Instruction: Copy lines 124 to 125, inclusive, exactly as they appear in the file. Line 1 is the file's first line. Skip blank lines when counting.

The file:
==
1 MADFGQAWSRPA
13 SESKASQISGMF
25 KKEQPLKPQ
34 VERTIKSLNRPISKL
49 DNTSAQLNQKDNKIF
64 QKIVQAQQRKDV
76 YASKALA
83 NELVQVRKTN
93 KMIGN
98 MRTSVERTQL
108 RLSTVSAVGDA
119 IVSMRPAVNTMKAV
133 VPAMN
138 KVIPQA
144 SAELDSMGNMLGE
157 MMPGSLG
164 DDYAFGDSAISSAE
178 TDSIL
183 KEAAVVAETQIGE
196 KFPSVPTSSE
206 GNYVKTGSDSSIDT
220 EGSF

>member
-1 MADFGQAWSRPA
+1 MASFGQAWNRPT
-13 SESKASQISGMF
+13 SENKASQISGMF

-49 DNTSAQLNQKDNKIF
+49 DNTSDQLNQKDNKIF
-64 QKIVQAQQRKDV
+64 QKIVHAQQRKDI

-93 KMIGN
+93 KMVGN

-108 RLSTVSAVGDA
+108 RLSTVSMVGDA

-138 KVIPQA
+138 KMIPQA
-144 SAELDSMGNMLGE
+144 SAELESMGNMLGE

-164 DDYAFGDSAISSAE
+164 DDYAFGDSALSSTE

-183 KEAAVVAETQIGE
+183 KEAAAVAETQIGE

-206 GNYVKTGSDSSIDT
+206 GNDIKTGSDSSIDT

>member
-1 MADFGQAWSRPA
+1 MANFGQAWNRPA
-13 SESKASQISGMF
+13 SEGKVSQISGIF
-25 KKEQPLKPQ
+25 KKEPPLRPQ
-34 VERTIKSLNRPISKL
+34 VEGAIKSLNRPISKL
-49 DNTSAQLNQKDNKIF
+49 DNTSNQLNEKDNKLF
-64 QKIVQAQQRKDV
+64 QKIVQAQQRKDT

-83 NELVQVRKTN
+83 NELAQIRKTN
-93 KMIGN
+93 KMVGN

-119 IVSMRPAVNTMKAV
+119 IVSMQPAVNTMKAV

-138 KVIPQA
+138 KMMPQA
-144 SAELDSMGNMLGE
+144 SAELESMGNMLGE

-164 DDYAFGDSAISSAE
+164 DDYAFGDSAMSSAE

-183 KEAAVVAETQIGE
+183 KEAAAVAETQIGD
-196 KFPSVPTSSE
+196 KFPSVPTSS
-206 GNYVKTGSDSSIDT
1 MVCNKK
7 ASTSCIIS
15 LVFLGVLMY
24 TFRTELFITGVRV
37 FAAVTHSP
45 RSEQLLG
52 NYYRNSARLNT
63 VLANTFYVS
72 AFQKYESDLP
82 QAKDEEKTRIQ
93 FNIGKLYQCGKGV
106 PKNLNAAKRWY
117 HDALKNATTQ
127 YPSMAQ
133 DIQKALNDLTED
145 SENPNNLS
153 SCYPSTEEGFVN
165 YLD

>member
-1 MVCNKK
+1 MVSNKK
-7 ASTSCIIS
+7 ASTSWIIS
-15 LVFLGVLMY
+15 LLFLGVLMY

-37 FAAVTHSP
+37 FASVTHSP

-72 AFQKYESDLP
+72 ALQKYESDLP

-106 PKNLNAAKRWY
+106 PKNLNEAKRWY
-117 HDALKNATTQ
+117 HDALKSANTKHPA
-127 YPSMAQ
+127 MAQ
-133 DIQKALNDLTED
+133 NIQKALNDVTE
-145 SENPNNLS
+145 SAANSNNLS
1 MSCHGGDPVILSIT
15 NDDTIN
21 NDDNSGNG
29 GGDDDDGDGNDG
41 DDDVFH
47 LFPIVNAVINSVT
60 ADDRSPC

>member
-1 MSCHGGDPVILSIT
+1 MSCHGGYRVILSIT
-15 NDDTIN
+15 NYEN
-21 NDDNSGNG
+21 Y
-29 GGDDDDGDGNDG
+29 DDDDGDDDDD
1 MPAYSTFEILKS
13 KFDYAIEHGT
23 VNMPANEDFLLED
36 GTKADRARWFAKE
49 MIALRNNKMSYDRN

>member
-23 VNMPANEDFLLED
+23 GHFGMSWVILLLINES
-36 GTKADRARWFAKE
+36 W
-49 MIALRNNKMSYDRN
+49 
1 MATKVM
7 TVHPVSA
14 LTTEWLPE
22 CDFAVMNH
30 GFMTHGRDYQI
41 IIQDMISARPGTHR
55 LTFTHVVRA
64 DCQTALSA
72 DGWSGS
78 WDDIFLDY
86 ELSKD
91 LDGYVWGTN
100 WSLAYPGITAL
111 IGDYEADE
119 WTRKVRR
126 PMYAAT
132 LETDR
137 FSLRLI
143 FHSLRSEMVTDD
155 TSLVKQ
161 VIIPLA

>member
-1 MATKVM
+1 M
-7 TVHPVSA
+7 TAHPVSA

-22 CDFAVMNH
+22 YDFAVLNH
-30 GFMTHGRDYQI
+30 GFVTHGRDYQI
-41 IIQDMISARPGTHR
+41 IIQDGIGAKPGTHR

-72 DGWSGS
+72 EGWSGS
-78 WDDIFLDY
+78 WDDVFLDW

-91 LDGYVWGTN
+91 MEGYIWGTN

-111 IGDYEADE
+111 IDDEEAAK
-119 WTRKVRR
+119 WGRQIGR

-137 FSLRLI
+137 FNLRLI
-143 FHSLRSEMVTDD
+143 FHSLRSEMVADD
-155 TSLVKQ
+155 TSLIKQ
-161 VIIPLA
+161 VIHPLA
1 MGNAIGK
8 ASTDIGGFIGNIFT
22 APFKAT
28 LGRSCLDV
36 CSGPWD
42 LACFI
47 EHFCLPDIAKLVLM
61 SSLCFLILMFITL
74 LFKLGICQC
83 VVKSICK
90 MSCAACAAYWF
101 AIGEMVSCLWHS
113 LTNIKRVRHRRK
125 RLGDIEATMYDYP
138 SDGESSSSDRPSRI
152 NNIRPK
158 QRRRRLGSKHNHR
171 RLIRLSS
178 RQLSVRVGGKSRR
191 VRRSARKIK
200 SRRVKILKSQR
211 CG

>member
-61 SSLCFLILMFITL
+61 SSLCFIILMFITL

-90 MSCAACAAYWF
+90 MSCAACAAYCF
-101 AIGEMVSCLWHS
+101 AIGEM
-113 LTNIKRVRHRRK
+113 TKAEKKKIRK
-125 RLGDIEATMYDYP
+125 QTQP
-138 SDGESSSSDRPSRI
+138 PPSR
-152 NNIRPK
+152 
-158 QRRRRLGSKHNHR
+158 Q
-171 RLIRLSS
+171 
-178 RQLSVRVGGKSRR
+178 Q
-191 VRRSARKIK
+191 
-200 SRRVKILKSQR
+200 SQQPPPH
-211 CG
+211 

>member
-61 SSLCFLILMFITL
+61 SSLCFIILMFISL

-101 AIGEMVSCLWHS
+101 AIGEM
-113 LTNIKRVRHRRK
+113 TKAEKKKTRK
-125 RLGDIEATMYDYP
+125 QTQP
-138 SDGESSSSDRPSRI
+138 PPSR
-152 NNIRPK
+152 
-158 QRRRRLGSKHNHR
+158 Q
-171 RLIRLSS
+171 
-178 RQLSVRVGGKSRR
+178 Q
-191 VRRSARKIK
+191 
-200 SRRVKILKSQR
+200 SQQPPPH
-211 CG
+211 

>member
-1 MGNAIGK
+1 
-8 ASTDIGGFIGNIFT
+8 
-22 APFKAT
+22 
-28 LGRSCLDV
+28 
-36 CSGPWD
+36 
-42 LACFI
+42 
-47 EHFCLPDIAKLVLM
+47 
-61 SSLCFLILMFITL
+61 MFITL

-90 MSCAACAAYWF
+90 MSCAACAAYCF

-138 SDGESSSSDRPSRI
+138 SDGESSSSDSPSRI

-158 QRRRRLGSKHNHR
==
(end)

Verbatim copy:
+1 MSCHGGYRVILSIT
-15 NDDTIN